Active preparation for the law school application process should begin the spring before the cycle you plan to apply. Most law schools begin accepting applications in September/October, and have “rolling admissions” policies, which means they begin making admissions decisions in the fall through the spring when the application cycle closes. Ideally, your application should be complete and ready to submit by late October, or shortly thereafter, allowing your application to be considered near the beginning of the review period.
- A complete application typically includes the following:
- Personal statement (most schools request two pages double-spaced)
- 2-3 letters of recommendation
- LSAC Law School Report, which includes your official academic transcript(s) and LSAT score(s). Some schools also now take the Graduate Record Exam (GRE) in lieu of the LSAT.
Some law schools offer applicants the opportunity to submit additional essays/documents, including addenda, diversity statements, and other school - specific essays. Learn more about these documents by clicking here (link to Application Documents page).
Where to Apply
Applicants should consider a number of factors when choosing schools to which to apply, including location, cost, reputation and resources, class size, success of alumni in the job market and fit. Relying solely on prestige and/or rankings can lead applicants astray. If you only consider most selective law schools for your list, not only may you not receive any offers of admissions, but they may actually turn out to be a poor fit to your personal needs and professional goals.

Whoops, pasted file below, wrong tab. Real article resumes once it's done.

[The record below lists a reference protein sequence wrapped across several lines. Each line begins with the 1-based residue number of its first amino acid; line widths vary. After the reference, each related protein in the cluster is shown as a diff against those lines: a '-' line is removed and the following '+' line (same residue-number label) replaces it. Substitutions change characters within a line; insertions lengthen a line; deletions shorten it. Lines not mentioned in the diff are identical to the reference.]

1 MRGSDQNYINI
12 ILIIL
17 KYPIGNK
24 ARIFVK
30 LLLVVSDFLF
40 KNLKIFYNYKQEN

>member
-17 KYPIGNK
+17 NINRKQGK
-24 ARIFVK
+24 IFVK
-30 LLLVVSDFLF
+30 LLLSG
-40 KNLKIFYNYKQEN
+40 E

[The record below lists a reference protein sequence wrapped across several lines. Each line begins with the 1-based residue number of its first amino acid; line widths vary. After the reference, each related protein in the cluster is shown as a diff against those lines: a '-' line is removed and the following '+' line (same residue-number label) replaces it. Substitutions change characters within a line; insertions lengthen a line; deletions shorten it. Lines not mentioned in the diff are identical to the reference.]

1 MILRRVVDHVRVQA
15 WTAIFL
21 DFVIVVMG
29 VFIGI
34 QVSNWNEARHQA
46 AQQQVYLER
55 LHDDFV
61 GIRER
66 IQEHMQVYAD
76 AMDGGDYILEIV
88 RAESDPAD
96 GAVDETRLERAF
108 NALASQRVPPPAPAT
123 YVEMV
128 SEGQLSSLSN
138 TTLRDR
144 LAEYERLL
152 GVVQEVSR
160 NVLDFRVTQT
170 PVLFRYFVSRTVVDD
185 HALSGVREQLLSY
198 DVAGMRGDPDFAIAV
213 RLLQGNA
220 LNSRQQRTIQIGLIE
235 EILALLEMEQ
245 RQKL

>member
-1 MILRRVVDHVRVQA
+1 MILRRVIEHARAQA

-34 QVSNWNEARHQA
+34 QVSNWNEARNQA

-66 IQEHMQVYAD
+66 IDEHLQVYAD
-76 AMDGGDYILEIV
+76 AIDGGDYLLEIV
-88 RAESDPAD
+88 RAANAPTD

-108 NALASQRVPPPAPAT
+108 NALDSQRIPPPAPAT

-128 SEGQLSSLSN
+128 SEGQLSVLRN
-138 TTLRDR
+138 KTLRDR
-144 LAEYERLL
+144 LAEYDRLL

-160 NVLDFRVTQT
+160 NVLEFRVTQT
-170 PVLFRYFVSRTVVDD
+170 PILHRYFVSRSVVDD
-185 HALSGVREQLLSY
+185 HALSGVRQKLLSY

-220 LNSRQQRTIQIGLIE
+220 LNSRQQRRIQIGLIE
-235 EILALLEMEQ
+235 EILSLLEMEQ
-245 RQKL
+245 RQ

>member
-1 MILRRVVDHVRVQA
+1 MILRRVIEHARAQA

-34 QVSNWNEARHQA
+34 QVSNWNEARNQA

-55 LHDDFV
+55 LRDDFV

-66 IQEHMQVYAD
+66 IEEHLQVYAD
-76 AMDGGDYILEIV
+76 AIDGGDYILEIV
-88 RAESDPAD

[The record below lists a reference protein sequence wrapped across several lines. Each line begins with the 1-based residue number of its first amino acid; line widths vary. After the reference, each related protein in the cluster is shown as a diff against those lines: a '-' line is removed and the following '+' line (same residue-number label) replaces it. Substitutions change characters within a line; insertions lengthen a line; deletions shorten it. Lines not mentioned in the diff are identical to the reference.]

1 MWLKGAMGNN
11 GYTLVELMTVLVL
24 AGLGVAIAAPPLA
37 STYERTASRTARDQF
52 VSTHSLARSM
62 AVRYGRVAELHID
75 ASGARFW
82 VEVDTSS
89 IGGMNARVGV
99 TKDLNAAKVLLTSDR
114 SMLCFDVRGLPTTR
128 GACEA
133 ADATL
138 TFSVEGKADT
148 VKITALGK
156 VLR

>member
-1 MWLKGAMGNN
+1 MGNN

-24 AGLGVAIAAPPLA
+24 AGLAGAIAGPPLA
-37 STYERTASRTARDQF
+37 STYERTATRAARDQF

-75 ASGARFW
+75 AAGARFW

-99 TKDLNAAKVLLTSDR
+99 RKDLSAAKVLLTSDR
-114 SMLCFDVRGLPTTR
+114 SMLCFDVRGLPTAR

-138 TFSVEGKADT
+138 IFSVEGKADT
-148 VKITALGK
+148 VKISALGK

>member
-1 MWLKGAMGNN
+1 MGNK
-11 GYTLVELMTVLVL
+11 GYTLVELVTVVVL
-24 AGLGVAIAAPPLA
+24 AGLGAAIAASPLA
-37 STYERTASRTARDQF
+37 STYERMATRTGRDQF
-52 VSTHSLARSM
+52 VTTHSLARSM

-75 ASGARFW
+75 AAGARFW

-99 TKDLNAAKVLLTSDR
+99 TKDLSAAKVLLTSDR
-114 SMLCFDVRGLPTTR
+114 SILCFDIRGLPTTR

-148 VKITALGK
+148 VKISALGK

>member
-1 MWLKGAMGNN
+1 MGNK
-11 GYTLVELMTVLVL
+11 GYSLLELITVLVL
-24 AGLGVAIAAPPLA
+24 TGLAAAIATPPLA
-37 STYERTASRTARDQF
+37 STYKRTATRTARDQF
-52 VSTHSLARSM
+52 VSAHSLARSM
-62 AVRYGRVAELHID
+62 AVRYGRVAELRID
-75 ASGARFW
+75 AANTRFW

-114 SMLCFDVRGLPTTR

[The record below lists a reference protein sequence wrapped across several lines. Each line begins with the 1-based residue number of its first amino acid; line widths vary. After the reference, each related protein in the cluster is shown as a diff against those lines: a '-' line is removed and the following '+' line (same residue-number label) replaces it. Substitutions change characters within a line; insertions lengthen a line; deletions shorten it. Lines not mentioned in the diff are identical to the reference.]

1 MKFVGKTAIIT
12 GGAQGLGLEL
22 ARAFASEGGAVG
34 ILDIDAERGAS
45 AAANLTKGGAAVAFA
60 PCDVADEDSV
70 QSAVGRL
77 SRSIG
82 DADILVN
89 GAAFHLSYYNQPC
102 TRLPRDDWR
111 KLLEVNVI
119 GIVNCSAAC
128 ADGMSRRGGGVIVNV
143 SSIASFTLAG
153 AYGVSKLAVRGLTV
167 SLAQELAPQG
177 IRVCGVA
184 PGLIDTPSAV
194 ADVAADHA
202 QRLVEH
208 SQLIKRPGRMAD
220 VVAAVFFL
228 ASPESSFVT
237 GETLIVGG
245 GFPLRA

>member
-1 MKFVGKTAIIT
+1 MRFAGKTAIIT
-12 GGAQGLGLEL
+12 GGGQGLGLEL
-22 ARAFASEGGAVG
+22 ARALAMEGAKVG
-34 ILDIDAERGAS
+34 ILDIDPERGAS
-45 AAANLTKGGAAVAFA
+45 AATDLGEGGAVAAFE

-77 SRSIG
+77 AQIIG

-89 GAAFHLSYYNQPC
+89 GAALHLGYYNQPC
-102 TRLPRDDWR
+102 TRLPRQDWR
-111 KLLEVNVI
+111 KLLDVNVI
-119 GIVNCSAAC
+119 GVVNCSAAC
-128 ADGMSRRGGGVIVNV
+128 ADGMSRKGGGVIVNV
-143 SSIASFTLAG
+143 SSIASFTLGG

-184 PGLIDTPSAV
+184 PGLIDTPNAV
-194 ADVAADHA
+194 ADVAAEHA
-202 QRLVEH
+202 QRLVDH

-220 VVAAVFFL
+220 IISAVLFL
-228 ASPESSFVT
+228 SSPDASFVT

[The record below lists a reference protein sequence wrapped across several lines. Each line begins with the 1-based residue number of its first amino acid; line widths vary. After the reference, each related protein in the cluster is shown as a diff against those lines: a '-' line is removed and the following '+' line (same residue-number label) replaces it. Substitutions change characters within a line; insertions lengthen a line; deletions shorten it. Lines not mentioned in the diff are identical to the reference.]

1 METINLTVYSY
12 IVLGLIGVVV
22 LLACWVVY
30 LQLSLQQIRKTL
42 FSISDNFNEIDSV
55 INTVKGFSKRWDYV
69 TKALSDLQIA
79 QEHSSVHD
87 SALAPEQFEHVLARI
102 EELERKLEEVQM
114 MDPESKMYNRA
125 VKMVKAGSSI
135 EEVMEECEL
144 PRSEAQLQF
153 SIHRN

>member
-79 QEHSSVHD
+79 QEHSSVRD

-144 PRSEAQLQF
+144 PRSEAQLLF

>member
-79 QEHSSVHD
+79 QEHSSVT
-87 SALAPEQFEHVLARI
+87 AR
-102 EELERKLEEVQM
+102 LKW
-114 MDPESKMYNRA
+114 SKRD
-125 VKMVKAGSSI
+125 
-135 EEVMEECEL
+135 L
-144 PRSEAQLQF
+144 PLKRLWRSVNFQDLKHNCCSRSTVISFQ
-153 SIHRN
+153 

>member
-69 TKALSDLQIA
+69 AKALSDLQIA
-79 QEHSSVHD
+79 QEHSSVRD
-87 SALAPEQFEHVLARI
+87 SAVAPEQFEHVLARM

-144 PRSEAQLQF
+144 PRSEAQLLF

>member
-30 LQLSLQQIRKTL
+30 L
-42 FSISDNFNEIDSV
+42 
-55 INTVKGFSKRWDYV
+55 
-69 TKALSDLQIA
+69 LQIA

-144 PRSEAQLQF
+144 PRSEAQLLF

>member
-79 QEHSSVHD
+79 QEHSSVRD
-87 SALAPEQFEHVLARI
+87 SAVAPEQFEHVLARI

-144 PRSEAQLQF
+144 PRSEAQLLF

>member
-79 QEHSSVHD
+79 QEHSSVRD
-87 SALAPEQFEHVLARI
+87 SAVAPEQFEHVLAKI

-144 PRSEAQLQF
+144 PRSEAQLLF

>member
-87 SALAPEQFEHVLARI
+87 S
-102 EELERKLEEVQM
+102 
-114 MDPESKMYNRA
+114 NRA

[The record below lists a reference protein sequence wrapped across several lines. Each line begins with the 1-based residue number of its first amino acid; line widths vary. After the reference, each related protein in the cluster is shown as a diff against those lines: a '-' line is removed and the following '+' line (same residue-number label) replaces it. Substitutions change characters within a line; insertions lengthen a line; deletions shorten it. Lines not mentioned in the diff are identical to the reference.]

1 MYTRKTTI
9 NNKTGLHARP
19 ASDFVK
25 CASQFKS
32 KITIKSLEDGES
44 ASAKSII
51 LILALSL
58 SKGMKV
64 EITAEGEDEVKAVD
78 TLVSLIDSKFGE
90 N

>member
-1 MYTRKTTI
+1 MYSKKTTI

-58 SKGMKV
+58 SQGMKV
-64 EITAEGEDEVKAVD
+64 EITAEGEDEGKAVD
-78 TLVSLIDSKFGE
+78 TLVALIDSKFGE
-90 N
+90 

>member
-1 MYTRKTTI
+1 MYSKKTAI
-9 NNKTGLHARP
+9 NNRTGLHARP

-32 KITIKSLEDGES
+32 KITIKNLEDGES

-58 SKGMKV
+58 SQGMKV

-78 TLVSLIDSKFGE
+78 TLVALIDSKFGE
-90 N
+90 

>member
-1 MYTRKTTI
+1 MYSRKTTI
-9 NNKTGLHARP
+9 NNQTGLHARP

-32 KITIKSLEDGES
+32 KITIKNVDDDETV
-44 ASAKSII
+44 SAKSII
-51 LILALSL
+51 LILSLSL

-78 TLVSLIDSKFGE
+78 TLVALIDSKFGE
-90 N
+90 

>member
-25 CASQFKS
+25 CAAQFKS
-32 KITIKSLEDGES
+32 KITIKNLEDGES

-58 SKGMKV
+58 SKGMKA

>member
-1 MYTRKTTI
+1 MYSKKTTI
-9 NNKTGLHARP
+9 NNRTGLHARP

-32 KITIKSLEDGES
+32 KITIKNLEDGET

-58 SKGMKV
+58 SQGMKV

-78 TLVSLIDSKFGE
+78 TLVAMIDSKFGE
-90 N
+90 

After you’ve put together a list of all the schools you’re interested in based on the criteria above, you still have to decide which ones to apply to. You will want to make sure that you apply to schools in three categories:
- Reach schools (schools that you have a chance of getting into, but not a likelihood)
- Strike zone schools (schools that you will likely be admitted to)
- Safety schools (schools that you should definitely be admitted to)
Applicants can begin to categorize their list of schools using a tool on the LSAC website that predicts the probability of their admission to any given school based on their LSAT score and undergraduate GPA. Noodle also provides a helpful resource that helps students narrow down their list.
As a general rule, we usually recommend developing a list of at least 10-12 potential law schools as a starting point.
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